Burnside: Listening in on the Monday press conference to announce the change, it was clear Holmgren felt the team was not truly a team at this stage. We've seen this kind of change go both ways. Joel Quenneville came on for the popular Denis Savard four games into the 2008-09 season, and the Chicago Blackhawks went to the Western Conference finals the following spring before winning the Cup in 2010. In 2007, the Atlanta Thrashers fired Bob Hartley after an 0-6-0 start and the Thrashers stumbled to a 14th-place finish in the Eastern Conference with Don Waddell behind the bench.

Are the Flyers more Thrashers than Blackhawks? Probably not. But how good are they, really? The goaltending has been OK, but there needs to be more from the offense. Is this about structure and scheme or is it about personnel? If it's about personnel and the team continues to struggle, does it not stand to reason that Holmgren is next out the door?

The dominoes were in place for such a move the moment owner Ed Snider brought in longtime fan favorite and assistant GM Ron Hextall from Los Angeles. Holmgren said he made the decision to fire Laviolette on the flight home from Carolina on Sunday night, and a testy Snider said the GM made the decision and the owner approved it. But one has to imagine that the team is going to have to show immediate improvement or the pressure will continue to mount to remove Holmgren, even though it’s unusual to see a GM replaced in-season.

LeBrun: I believe one factor in Laviolette’s firing was an organizational concern that some young players on the team -- namely Sean Couturier and Brayden Schenn -- were not developing properly, or as rapidly as anticipated. The Flyers traded away Carter and Richards because they truly believed Couturier and Schenn were capable of supporting star center Giroux as the team redeveloped its core. It just hasn't worked out that way so far.

Moving Berube into the head coaching role will be interesting, not only because the players really like him, but also front-office men Ian Laperriere and John Paddock move behind the bench to Berube's staff. Laperriere will also be well-liked by the players, and Paddock is a key with his loads of coaching experience. His voice will be important for Berube in helping reshape the team's identity. His addition to the staff is the move I like most.

As for Holmgren, it's pretty obvious with Hextall in place that if the team doesn't turn this thing around, it's only a matter of time before a GM switch happens. But a GM change usually is best left for the offseason or when the season is obviously lost, and it's still early in this season.

Burnside: OK, so now what? Yes, the players say they love Berube. And Holmgren went on glowingly about what a smart hockey man the former NHL tough guy is, but is he ready to be an NHL head coach in a market that is starved for a winner? I agree with your assessment of the changes to the staff, but if Holmgren had strong misgivings about Laviolette after missing the playoffs last spring, he did a disservice to the coach and the franchise by not acting in the offseason when candidates John Tortorella, Alain Vigneault, Dallas Eakins and Lindy Ruff were available.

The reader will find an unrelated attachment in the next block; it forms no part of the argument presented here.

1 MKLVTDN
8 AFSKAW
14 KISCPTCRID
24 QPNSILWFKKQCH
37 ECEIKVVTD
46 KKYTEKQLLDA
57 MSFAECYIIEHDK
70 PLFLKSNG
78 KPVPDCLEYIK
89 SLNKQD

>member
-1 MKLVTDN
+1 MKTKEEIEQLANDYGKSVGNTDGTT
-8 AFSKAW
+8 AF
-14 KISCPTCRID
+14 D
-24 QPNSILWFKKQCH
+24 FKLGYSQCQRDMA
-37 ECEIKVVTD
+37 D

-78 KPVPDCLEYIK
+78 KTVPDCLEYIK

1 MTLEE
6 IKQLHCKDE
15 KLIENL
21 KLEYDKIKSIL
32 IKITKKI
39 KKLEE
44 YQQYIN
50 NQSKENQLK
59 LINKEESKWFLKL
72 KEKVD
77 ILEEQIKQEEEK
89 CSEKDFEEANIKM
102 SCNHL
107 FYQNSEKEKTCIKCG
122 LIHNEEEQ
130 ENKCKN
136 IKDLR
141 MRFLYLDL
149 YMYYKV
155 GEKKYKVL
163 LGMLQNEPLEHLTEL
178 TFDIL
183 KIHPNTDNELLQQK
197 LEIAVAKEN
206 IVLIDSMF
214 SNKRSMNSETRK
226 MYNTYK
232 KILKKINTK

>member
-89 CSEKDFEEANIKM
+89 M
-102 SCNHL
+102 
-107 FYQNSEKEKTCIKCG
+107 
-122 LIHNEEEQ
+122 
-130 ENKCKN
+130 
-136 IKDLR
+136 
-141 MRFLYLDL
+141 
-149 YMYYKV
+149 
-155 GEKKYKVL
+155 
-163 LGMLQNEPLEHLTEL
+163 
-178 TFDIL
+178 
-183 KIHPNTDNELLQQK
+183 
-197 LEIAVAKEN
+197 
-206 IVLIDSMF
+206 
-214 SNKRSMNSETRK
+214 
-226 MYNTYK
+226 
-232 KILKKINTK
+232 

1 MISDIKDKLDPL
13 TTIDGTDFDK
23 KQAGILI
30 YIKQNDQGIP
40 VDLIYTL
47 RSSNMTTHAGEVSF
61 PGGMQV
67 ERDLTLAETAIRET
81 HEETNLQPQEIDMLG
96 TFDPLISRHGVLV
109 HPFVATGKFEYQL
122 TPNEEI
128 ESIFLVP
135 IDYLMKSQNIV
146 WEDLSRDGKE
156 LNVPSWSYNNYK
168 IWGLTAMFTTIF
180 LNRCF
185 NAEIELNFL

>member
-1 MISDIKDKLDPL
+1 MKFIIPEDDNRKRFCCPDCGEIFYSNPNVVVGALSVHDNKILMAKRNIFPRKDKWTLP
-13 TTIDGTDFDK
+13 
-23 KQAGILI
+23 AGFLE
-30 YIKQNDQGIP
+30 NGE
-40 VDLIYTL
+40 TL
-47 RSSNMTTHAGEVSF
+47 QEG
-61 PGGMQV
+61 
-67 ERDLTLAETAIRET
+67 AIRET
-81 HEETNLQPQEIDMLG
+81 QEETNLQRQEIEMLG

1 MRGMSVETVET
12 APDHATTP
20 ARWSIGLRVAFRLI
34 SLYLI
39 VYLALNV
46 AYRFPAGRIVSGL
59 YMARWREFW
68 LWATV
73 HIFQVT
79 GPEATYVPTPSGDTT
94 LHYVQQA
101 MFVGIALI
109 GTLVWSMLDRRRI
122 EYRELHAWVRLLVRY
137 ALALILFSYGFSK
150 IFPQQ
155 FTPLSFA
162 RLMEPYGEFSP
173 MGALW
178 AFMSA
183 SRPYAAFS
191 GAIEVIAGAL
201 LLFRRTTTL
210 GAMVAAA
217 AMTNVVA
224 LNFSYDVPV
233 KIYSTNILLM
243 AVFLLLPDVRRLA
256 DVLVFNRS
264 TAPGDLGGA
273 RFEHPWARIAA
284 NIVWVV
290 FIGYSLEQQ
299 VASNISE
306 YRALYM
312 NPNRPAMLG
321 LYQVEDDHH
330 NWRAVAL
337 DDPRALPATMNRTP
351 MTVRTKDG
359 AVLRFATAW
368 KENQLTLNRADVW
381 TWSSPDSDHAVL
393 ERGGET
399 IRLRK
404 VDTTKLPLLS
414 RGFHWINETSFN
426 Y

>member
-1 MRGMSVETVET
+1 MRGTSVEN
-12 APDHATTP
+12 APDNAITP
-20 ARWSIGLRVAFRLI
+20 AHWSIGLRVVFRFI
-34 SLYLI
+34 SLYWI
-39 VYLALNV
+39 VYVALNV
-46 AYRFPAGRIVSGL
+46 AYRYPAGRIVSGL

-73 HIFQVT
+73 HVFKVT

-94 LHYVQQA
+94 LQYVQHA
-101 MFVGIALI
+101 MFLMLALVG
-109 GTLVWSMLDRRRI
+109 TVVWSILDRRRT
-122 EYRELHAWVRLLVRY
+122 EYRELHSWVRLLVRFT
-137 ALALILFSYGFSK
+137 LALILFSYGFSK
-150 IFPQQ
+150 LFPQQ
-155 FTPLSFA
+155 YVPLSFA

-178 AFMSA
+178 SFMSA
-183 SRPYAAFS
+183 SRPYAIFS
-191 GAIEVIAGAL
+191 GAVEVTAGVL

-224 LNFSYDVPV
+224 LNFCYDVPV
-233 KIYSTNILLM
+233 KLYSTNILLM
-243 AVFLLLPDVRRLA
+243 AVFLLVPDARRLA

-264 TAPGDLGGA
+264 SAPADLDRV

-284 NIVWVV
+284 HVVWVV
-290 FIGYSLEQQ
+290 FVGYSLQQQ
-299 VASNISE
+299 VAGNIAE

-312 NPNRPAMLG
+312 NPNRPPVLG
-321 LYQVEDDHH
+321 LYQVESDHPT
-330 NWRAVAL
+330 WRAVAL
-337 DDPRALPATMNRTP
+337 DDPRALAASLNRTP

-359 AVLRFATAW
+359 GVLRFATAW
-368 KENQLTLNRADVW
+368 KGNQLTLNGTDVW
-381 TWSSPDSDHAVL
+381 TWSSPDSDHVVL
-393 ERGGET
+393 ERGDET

Berube's the man now, though, and everything falls on him. As for Laviolette, I always feel a bit bad for a coach who gets axed because of an underachieving team, because the stink of failure rarely adheres to the players who are, for the most part, responsible. Laviolette, who is an assistant to Dan Bylsma with the U.S. Olympic team, is a good coach and will get another job. And now that he's available, it ups the ante for other teams off to rocky starts, as was the case when Bruce Boudreau was let go early in Washington a couple of years back and quickly took Randy Carlyle's job in Anaheim.

LeBrun: The biggest challenge now for this team is to re-establish an identity. Coaches talk about that all the time, and it's true. You have to establish who and what you are as a team. The Flyers have been lost for more than a year. There is no swagger and there hasn't been for a long time. Berube's task it to make this a team that's hard to play against, and a team that uses its speed to create turnovers. We've seen very little of that from this squad for a long time.

Never a dull moment in Philadelphia, right?
Flyers captain Claude Giroux fully expects to be on the ice opening night with his recovery from a hand injury going smoothly at this point.

"The rehab is going well," Giroux told Friday. "I’m taking the splint off on Monday. The timeline is good; I want to play some preseason games. Right now, it’s just about finding that game shape so that when I’m ready to go, I’m ready to go.

He’s been skating and has remained in shape.

"I’ve been working out pretty hard but, obviously, I can’t lift anything with my right hand. But my left hand is really strong," he joked.

"The doctors are confident that it won’t be hard to get back to 100 percent. We’ve got really good guys in Philly for the rehab."

Kesler excited for season, Olympics

After battling injuries for two years, Team USA center Ryan Kesler of the Vancouver Canucks says he’s 100 percent.

"I just chalk it up to a string of bad luck," Kesler said Friday summing up the last two injury-filled years. "One surgery after another after another ... then breaking my foot; I’ve blocked that shot over 100 times, same shot, it just hit me right. It’s bad luck, that’s it.